Naumburg Bandshell, New York City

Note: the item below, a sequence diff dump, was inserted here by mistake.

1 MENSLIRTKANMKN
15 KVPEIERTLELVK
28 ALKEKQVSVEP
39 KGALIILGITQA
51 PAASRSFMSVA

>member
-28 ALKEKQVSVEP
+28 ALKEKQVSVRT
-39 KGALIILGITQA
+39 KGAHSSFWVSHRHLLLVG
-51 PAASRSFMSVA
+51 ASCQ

On June 8, 1967, the Grateful Dead played at the Naumburg Bandshell in Central Park, New York City, NY.  Their first show ever in New York City had a few days earlier in Tompkins Square Park.  The current structure was constructed in 1923, replacing an old cast-iron bandstand from 1862. A philanthropist named Elkan Naumburg donated the money for the bandshell in hopes of promoting the appreciation of classical music.  But, alas, his hopes were dashed when the demand for outdoor popular music began to grow.  Irvin Berlin and Benny Goodman played here as well as other popular musicians of the day that were not too far removed from the classical tradition.  Fast-forward to 1967 however, and there we have our beloved Dead.  Hippies everywhere, Owsley passing out Orange Sunshine to the crowd—they probably could hear old Elkan shriek from beyond the grave.  The band also played here on May 5, 1968 (with the Jefferson Airplane and Paul Butterfield) and June 22, 1969.  The venue is still being used for concerts, both classical and popular shows.  It is still in good shape and appears to have kept the original appearance.  Below we see the bandshell in its lovely little nook in Central Park.  Take note of the beautiful ceiling work of the bandshell  in the second picture, the classical intent of the structure showing through.  It is also very cool that you can actually go up and stand on the stage, I recommend it!  The beautiful setting, the cool architecture, and the vibes from that day in June that are still present here make this spot a necessary stop for any Deadhead in New York City!


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